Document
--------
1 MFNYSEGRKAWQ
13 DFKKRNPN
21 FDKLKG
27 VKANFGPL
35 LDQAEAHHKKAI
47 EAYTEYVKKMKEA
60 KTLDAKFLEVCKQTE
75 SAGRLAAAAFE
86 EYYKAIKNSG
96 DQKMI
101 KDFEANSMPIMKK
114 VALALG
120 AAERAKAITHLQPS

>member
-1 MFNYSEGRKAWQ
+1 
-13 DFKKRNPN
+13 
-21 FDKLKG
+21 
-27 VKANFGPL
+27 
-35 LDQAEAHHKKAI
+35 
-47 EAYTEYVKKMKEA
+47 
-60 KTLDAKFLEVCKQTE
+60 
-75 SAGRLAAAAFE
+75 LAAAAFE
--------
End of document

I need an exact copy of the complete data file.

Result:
1 MFNYSEGRKAWQ
13 DFKKRNPN
21 FDKLKG
27 VKANFGPL
35 LDQAEAHHKKAI
47 EAYTEYVKKMKEA
60 KTLDAKFLEVCKQTE
75 SAGRLAAAAFE
86 EYYKAIKNSG
96 DQKMI
101 KDFEANSMPIMKK
114 VALALG
120 AAERAKAITHLQPS

>member
-1 MFNYSEGRKAWQ
+1 
-13 DFKKRNPN
+13 
-21 FDKLKG
+21 
-27 VKANFGPL
+27 
-35 LDQAEAHHKKAI
+35 
-47 EAYTEYVKKMKEA
+47 
-60 KTLDAKFLEVCKQTE
+60 
-75 SAGRLAAAAFE
+75 LAAAAFE